Let us understand how an entrepreneur could use this theory to manipulate his capital provider. She shows some initial success, and likens her business model to an already successful model somewhere else, in some other context; and gets the investor to exaggerate the probability of her success. For example, I know a friend wanted to build the Uber of toys in India. Why buy toys, just rent them, let the child play for a week, and return it back to the library next week to issue a new set of toys. Sounds exciting? Just that the economics did not work out the cost of damages to the toys small children could do, that would render it useless for the next borrower (like breaking one car wheel). The entrepreneur kept the rentals high enough to account for such losses, and soon her customers realised that the rentals were working out far more expensive than buying new toys, notwithstanding the child refusing to part with his toys at the end of the week. The entrepreneur continued to convince his investors to keep investing in her, luring them to wait for the economies of scale to kick-in and she could have enough bargaining power with toy manufacturers to directly import from the North of Himalayas, but that never happened and the investor exited the firm at its lowest valuation.

These biases manifest themselves in the form of delusional optimism, rather than a clear understanding and detailed evaluation of costs and benefits, even when hard data is available.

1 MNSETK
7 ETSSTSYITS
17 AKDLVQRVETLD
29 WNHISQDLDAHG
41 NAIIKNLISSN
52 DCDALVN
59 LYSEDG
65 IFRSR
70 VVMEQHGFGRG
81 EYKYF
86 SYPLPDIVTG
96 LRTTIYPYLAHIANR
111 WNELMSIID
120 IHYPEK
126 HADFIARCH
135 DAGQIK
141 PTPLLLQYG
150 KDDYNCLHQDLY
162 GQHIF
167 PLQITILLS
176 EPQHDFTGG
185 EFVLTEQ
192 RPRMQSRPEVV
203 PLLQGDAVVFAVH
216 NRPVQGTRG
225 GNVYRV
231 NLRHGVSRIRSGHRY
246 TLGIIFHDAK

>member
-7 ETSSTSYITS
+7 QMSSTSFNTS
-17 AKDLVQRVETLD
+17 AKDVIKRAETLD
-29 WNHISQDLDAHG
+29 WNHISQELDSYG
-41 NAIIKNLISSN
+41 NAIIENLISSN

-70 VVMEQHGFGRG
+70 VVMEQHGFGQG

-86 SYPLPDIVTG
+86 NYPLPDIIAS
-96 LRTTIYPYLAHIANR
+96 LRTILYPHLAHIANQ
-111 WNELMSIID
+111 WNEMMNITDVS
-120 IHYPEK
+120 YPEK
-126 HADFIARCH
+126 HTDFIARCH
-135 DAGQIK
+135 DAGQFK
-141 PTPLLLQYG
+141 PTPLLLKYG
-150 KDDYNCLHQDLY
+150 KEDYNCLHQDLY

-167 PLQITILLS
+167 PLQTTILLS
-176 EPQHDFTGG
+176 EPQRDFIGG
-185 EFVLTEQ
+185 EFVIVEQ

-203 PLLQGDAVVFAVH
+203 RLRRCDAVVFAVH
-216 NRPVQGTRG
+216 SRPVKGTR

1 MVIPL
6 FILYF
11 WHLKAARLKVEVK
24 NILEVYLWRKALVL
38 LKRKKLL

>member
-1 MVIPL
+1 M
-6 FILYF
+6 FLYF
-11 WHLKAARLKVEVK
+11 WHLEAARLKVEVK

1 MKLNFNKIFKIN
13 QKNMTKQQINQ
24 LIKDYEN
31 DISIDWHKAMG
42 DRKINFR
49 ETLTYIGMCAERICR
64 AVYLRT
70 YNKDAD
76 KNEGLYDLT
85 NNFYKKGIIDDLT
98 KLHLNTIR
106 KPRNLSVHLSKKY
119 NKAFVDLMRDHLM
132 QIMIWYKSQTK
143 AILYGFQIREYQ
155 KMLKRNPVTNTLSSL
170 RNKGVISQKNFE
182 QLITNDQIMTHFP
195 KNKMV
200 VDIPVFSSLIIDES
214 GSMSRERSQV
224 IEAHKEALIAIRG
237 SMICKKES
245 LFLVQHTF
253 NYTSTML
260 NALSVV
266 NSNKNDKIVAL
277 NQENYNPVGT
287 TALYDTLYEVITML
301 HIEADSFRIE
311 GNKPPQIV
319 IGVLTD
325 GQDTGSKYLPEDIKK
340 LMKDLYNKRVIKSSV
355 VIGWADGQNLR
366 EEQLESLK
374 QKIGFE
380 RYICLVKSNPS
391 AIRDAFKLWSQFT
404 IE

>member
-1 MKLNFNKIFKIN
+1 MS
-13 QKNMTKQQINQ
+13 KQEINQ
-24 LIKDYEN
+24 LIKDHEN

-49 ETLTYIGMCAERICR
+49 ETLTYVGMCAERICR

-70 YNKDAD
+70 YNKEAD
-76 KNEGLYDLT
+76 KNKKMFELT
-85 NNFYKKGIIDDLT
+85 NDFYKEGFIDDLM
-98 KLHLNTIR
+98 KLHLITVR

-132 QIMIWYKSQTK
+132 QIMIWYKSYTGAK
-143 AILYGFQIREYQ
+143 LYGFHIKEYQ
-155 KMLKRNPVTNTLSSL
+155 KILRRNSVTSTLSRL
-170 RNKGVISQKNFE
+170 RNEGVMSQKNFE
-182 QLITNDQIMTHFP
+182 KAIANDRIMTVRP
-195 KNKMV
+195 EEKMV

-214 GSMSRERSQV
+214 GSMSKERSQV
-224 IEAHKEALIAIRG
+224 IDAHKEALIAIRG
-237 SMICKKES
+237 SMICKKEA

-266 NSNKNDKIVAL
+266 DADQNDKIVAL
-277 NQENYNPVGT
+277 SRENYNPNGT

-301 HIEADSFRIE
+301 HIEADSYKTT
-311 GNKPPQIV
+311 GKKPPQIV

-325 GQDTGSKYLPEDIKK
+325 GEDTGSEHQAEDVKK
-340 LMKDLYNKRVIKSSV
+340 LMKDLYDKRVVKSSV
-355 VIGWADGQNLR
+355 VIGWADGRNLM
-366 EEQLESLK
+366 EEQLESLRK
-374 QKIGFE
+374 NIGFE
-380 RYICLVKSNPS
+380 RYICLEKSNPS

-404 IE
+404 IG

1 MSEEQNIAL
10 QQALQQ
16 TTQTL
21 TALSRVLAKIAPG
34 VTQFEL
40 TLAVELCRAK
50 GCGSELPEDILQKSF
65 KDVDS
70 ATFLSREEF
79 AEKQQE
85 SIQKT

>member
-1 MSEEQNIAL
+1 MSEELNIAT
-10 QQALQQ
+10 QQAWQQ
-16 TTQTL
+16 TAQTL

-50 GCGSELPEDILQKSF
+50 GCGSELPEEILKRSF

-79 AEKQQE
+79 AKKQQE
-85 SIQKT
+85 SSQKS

Steps in using RCF: A field guide

RCF helps forecasters and planners overcome these biases by situating the reference point outside of the subject being assessed. In order to forecast (or assess future performance) a business, investors need to identify a reference class of analogous businesses, estimate the distribution of the outcomes of those firms, and benchmark the enterprise at an appropriate point of the distribution. Firstly, the investors should identify appropriate reference class for the enterprise. These reference classes need to be identified using a variety of parameters that match the enterprise. The next step is to analyse the performance of the firms in the reference class and map them into a probability distribution. There may be clusters of firms that may emerge during this distribution-mapping exercise; there may be instances of only extremes of firm performance observed (say in winner-takes-all markets); or there could be continuous distributions.

The next task is to use pluralism in the parameters to position the enterprise in the distribution. Here is where multiple parameters would help in an reliable estimate of the position. For instance, an Uber for toys in India would only work when the marginal costs of renting out a car (wear and tear) is negligible compared to the fixed (sunk) costs of buying the car. Whereas in the toys market, the marginal costs of a child playing with the toy is a significant proportion of the market price of the toy, and therefore this enterprise would not be subject to the same evolutionary direction as Uber. However, if the enterprise was repositioned as a toy library (as my friend ultimately did), it would work – look at how the cost structures of library and toys work. It provided her a benchmark on only buying those toys that would be durable, held the customer’s attention for only short periods of time, and were very expensive to buy. Typical examples were multi-player games, which no child wanted to own independently (given the small size of families today), but would rent out during the weekends/ birthday parties for a small proportion of the cost of the game.

So, hers is calling entrepreneurs and investors to overcome such cognitive biases and forecast better.

Comments and feedback welcome.